Thursday, April 28, 2011

Mystery Review: The Ghostway

Here's a description of the book from HarperCollins Publishers:

"Old Joseph Joe sees it all. Two strangers spill blood at the Shiprock Wash-O-Mat. One dies. The other drives off into the dry lands of the Big Reservation, but not before he shows the old Navajo a photo of the man he seeks.

This is all Tribal Policeman Jim Chee needs to set him off on an odyssey that moves from a trapped ghost in an Indian hogan to the seedy underbelly of L.A. to an ancient healing ceremony where death is the cure, and into the dark heart of murder and revenge."

My Review:

After years of having my dad tell me how amazing Tony Hillerman’s books are, I finally know what all the excitement is about! Tony Hillerman weaves an exceptional story in The Ghostway: intriguing, thrilling, and thought-provoking. And once the end is in sight, it’s difficult to put down!

Navajo Tribal Police Officer Jim Chee is introduced as a character forced to make a personal decision that will determine how he identifies himself and how the rest of his life will play out. With his conflicted love life on his mind, Chee is thrust into a case that will lead him on a physically and emotionally intense journey to discover the truth—both of the identification of the murderer, victims, and other people involved in the series of crimes, as well as the identification of himself.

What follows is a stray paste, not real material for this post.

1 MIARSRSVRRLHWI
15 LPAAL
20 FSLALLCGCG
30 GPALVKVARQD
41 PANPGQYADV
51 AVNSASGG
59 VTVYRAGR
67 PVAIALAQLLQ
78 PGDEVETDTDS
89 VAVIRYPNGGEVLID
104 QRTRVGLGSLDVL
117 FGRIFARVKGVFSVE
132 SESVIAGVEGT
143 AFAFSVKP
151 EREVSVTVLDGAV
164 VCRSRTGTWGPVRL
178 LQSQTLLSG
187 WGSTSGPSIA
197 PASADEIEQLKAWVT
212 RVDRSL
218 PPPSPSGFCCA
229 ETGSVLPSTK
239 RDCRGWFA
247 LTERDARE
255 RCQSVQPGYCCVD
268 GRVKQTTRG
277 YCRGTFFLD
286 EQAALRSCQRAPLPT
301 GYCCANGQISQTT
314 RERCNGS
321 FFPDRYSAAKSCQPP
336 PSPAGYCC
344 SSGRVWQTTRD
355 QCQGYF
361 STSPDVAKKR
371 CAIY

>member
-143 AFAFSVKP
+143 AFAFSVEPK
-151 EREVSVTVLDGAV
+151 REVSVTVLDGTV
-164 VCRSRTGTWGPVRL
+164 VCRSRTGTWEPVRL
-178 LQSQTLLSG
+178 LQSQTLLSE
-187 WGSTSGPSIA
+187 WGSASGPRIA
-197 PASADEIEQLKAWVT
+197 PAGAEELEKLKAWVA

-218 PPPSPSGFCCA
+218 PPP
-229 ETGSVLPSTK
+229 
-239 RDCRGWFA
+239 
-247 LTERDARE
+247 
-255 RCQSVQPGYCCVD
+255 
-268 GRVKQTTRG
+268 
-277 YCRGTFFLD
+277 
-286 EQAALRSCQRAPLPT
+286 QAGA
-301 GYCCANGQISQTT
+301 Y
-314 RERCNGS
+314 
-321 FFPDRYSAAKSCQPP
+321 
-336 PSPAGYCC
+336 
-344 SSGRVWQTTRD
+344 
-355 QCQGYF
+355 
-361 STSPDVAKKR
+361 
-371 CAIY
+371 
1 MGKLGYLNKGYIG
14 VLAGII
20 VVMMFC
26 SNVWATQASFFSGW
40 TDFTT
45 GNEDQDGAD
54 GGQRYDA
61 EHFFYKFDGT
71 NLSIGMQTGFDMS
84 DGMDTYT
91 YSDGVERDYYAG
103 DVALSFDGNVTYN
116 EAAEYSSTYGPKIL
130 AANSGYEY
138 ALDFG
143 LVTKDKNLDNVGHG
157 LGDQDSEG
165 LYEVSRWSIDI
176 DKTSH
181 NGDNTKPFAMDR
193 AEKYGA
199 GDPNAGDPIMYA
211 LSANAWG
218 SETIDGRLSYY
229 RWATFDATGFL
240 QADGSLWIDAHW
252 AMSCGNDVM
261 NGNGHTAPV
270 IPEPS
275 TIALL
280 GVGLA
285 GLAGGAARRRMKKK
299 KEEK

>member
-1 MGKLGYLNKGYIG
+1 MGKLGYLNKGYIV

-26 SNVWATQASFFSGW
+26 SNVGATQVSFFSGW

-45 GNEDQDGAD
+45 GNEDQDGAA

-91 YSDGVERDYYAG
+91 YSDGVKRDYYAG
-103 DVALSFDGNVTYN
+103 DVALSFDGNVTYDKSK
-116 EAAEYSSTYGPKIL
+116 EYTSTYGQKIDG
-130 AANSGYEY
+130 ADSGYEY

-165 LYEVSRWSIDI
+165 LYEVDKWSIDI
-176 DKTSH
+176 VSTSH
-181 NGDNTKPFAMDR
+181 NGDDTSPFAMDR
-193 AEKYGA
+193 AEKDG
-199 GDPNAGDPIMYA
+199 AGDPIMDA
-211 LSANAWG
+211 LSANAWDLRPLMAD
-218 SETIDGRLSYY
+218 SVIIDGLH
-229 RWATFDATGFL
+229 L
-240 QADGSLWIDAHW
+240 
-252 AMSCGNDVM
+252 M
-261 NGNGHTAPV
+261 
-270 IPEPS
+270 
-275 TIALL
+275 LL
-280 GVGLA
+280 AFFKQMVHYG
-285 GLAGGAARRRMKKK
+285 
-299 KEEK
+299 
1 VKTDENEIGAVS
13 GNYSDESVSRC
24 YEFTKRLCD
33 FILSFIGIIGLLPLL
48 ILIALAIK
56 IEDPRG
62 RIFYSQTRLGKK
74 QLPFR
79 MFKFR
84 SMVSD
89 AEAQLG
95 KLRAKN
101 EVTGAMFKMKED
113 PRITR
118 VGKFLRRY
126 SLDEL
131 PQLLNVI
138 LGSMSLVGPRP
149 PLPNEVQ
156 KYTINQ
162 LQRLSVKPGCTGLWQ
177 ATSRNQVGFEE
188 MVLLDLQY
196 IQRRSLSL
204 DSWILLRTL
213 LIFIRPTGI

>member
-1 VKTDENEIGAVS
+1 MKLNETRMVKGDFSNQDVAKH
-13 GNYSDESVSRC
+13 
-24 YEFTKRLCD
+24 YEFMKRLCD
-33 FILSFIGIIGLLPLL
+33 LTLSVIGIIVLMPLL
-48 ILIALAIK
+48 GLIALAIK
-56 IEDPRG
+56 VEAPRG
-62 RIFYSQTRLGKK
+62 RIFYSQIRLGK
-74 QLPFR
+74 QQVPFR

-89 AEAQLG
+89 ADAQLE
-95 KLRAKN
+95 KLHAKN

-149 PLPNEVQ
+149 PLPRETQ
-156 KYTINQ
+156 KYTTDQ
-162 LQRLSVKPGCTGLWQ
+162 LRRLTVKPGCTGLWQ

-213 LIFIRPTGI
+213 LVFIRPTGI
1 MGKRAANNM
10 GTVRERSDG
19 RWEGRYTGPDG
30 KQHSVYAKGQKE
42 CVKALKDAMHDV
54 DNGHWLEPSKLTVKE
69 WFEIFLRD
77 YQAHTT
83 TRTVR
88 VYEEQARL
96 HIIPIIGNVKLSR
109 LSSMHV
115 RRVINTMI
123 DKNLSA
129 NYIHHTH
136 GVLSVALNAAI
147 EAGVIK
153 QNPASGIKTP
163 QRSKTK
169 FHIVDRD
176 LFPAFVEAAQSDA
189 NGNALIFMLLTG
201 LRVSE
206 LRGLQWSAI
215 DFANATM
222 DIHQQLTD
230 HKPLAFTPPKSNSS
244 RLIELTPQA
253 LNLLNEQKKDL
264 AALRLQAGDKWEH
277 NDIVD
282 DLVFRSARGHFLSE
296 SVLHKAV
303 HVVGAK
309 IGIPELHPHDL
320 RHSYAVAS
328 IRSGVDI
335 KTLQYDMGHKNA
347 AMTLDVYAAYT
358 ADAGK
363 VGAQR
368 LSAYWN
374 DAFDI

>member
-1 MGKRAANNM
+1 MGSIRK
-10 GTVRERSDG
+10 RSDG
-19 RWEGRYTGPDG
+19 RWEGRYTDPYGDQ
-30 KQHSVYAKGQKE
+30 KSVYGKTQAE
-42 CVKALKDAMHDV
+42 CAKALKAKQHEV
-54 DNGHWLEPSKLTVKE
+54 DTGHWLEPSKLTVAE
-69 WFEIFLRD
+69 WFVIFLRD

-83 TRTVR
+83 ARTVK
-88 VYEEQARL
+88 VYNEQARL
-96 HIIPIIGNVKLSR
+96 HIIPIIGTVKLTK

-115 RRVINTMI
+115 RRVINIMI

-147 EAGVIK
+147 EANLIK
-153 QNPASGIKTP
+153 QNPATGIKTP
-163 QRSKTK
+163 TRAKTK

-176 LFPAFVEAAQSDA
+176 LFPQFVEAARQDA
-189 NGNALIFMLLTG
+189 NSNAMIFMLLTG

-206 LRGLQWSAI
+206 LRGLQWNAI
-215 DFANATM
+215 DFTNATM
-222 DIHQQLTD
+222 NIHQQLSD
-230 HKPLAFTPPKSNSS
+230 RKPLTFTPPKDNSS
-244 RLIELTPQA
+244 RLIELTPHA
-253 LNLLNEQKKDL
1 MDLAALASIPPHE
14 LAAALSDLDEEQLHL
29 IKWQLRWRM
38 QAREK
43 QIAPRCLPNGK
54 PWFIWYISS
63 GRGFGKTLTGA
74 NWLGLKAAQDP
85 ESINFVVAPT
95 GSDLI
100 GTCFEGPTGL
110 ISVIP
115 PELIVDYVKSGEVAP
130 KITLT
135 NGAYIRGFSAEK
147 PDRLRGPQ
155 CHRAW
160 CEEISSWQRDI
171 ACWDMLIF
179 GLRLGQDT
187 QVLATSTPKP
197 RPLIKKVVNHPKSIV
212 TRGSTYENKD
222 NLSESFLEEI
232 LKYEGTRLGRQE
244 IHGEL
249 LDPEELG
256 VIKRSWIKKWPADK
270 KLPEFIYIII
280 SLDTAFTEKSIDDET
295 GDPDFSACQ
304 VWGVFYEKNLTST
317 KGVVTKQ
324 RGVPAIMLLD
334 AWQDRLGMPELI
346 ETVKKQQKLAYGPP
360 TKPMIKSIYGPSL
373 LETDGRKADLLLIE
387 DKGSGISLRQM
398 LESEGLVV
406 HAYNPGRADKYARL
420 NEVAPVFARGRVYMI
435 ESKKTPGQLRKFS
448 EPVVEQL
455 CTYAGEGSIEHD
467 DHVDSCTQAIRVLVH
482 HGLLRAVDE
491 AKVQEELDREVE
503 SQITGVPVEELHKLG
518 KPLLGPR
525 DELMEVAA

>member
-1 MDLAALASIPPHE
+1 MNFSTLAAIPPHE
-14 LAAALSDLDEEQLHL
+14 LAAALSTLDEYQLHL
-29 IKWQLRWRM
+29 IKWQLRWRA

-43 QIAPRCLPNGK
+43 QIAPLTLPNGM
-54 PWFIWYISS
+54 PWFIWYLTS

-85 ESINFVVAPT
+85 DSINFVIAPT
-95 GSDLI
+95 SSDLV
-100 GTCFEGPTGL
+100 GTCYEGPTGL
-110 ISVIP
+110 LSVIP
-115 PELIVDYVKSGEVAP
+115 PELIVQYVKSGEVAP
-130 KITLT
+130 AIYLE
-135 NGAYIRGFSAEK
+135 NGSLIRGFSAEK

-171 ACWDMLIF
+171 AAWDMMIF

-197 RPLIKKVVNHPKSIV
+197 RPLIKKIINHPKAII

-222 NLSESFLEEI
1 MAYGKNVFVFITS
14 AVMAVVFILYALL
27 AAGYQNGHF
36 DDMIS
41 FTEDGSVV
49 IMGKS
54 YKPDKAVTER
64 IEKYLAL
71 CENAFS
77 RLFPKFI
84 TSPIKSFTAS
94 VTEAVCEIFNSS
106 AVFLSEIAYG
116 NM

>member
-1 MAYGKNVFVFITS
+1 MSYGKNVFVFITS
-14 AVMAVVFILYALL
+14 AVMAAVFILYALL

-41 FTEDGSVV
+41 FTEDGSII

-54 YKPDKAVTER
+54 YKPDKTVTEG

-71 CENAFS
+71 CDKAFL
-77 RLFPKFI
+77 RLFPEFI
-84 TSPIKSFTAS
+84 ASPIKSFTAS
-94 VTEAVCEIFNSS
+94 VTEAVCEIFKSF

Hillerman’s descriptions of the western setting are powerful, seen from the eyes of a Native American law officer and the eyes of a paranoid killer. Navajo rituals and beliefs are also woven into the story in a powerful way and make for a wonderfully complex and interesting read. And a Navajo perspective on the “outside” world of the typical white man in America (such as how he treats the elders in his world) gives the story a depth that will make readers take a step back and see a familiar culture with new, and perhaps critical, eyes.